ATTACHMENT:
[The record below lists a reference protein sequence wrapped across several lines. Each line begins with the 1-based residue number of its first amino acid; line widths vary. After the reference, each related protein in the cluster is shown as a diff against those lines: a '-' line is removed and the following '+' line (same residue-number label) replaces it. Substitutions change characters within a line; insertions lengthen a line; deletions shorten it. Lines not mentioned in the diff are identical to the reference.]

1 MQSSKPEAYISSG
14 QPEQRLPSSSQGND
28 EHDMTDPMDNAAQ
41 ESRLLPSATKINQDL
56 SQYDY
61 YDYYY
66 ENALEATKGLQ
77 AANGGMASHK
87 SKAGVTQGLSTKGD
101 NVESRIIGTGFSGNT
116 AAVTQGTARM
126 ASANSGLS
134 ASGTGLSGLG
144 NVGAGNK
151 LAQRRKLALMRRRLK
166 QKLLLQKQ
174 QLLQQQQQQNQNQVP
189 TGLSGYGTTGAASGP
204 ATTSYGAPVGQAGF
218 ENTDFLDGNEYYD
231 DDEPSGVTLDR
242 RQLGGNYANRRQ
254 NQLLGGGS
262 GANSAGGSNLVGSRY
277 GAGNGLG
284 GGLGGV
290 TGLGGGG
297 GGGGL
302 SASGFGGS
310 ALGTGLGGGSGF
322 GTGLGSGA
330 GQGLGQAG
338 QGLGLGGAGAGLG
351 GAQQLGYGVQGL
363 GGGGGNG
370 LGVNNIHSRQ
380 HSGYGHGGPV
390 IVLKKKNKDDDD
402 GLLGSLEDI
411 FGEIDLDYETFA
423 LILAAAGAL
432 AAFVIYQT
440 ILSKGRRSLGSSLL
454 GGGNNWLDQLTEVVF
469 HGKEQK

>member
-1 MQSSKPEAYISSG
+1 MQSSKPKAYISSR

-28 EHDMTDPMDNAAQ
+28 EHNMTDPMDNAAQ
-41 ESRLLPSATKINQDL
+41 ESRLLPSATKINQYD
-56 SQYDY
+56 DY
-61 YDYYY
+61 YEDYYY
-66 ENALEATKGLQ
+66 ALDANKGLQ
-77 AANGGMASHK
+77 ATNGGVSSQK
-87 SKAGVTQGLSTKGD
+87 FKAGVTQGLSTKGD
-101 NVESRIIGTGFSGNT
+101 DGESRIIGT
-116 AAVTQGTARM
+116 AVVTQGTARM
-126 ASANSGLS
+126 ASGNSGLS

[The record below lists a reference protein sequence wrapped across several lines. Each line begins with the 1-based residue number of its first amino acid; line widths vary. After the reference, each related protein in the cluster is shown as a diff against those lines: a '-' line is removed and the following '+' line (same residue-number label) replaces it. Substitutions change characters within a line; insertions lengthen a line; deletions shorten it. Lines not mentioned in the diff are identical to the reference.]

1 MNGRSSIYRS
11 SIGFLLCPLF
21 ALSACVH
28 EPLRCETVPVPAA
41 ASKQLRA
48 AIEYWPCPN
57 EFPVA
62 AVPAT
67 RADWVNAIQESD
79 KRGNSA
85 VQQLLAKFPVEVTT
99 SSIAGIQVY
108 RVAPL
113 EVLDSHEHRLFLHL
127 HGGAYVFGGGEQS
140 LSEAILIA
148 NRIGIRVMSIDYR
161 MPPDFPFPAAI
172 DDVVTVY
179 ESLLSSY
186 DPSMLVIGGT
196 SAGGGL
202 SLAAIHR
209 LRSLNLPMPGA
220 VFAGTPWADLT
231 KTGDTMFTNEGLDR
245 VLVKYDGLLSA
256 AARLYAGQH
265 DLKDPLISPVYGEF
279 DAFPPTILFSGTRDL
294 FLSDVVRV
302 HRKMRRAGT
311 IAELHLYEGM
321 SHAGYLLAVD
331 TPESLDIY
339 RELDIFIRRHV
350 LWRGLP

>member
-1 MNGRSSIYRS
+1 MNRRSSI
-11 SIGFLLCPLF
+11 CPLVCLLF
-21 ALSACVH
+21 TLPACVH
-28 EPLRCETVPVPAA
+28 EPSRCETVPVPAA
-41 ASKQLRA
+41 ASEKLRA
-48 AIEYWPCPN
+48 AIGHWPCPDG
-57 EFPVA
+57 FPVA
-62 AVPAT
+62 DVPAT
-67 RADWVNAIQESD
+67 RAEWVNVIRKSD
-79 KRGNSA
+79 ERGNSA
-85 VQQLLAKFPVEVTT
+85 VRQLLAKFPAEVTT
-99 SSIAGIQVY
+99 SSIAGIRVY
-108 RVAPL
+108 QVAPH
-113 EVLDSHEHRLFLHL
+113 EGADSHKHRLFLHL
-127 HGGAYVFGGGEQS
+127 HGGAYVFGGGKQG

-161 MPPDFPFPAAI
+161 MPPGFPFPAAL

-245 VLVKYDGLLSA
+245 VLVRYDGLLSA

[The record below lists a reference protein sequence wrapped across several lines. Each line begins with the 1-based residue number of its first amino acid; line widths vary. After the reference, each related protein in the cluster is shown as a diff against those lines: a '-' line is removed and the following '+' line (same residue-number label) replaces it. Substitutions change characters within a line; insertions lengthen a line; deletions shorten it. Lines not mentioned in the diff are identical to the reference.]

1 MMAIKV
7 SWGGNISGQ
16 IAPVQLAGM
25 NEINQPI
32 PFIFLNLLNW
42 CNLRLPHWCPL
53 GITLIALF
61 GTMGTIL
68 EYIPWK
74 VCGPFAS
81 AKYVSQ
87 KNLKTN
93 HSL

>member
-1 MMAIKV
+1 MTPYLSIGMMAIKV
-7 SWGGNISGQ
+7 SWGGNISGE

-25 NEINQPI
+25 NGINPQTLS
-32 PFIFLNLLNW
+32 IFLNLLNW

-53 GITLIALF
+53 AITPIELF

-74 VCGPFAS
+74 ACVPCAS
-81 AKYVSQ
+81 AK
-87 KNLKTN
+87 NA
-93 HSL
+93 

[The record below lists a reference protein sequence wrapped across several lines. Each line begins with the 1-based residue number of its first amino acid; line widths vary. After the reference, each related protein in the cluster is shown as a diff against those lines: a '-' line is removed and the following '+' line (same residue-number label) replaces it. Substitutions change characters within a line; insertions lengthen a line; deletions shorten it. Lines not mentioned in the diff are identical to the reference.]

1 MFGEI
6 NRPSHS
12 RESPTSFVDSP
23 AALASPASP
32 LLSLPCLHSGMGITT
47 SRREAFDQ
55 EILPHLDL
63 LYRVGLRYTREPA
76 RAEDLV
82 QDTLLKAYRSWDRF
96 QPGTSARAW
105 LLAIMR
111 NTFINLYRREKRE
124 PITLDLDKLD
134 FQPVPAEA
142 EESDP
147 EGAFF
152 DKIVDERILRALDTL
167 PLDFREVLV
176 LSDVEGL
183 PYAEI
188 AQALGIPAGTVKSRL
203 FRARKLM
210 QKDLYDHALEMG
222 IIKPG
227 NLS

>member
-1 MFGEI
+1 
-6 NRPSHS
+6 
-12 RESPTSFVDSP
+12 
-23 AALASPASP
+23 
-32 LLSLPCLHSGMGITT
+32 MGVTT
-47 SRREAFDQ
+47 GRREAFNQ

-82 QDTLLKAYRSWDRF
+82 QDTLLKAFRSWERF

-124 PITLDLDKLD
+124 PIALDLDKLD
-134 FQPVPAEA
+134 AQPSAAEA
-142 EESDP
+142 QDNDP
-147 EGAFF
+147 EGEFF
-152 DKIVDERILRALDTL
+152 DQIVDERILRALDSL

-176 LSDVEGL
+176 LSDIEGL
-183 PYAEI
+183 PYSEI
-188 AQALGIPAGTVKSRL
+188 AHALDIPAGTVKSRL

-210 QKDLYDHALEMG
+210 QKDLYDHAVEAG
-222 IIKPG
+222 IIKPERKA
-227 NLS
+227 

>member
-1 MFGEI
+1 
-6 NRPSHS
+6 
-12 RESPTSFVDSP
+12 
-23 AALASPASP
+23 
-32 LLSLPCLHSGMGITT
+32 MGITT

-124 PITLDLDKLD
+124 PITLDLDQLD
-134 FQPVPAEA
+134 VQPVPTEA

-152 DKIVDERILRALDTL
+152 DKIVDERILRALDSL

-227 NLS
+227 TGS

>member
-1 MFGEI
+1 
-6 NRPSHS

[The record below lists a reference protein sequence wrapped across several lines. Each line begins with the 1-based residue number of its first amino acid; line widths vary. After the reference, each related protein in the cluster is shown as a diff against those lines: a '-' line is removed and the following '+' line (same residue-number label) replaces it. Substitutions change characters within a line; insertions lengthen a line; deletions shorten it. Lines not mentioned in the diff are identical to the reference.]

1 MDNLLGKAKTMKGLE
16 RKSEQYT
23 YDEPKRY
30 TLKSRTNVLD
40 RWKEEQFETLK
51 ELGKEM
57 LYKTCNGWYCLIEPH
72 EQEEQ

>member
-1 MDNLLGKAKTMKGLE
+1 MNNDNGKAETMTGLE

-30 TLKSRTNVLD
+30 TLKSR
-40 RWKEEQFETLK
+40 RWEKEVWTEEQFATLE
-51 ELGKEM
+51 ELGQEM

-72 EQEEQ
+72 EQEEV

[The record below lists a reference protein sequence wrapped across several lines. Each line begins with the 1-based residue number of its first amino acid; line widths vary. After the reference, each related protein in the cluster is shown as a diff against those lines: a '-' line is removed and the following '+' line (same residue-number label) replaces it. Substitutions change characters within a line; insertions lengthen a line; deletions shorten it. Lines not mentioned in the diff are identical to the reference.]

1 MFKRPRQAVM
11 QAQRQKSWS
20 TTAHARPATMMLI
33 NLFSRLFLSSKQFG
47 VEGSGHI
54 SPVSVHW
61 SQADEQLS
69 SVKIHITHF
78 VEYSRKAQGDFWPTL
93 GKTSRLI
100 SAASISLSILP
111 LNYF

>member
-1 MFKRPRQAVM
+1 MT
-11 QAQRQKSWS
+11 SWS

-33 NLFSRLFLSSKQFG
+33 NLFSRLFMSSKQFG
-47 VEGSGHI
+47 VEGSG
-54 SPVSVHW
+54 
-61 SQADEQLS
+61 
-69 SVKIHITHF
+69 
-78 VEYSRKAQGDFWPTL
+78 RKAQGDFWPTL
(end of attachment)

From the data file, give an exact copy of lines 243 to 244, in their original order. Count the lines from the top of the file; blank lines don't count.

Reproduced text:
-6 NRPSHS
+6 